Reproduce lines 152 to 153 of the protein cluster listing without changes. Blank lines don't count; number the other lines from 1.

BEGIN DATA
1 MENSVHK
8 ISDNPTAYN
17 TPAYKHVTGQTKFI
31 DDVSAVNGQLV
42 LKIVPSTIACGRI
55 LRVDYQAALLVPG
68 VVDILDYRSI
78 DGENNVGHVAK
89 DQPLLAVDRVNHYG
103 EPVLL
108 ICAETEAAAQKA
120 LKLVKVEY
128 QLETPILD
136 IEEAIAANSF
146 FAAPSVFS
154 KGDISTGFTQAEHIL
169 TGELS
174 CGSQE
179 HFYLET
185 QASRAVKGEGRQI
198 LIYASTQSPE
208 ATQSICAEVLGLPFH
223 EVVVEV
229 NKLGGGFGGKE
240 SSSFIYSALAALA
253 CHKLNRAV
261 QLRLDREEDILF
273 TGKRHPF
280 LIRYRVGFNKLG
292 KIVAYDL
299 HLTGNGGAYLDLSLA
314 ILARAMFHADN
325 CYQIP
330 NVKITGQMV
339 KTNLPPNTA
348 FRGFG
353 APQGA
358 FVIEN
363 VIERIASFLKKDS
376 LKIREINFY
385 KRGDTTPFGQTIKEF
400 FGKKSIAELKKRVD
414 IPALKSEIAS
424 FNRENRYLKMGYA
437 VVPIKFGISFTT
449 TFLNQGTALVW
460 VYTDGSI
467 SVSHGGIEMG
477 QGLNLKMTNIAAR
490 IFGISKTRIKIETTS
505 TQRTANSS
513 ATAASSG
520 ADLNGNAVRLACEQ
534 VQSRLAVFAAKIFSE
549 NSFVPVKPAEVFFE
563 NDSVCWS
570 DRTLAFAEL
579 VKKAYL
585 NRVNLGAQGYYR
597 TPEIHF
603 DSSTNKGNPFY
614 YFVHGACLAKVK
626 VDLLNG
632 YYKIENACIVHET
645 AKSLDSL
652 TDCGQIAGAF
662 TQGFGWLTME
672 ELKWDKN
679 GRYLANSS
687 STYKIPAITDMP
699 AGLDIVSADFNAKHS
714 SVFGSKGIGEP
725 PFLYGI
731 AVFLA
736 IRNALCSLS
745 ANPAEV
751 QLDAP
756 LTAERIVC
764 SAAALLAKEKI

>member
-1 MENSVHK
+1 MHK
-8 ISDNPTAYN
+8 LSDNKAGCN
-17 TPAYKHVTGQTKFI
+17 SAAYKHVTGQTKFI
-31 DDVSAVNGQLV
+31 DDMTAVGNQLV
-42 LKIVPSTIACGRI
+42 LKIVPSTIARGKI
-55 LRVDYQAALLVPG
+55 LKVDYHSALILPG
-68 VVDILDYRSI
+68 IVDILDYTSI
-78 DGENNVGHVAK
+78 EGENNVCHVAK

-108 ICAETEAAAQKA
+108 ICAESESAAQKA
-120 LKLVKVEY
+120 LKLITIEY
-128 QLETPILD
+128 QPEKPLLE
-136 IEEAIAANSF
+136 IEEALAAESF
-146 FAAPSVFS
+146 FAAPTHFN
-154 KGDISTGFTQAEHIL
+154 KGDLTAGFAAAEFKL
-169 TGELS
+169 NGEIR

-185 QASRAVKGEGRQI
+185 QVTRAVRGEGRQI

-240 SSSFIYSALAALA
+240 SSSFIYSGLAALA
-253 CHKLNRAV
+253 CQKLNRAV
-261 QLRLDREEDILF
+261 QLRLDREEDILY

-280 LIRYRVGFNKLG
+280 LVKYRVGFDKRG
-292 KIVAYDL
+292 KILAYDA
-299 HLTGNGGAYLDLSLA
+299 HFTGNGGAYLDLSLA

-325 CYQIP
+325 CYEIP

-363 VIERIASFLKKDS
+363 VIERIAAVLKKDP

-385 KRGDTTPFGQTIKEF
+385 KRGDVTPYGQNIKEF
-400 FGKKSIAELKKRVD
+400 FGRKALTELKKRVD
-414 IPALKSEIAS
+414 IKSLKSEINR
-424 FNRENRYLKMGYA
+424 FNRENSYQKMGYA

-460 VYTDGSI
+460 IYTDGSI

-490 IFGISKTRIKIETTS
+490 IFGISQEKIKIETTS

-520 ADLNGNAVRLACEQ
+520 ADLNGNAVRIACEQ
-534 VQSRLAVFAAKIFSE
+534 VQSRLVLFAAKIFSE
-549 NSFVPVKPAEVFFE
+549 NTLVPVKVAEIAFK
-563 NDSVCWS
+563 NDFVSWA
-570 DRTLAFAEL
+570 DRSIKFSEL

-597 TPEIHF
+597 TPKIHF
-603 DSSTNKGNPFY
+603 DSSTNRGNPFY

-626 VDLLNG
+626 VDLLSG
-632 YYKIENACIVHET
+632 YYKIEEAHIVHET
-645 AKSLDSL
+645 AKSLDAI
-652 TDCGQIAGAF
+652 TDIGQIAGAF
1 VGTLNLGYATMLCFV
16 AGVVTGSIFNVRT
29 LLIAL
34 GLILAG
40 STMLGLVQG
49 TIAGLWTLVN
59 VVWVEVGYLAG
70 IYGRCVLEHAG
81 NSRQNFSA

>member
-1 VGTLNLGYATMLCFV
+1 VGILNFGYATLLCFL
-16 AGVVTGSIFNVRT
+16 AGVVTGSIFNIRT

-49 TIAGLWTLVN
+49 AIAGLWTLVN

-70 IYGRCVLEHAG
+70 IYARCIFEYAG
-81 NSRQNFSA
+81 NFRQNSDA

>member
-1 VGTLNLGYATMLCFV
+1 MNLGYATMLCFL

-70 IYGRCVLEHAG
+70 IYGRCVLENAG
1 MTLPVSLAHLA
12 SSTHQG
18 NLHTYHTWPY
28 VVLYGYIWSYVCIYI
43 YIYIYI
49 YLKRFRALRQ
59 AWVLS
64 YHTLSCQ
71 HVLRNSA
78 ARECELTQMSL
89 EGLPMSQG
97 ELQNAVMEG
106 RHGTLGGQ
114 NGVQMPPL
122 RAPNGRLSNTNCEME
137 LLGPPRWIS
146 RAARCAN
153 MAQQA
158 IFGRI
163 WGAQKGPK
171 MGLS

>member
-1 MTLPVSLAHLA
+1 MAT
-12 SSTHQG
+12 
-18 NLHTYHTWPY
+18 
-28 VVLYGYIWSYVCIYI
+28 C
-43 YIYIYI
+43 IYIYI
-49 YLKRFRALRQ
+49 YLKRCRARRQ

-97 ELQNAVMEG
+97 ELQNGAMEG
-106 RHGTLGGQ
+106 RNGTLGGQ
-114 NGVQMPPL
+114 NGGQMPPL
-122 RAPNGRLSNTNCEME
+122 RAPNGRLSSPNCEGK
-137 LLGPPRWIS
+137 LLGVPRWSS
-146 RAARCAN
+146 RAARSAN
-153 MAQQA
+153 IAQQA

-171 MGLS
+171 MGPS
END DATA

+597 TPKIHF
-603 DSSTNKGNPFY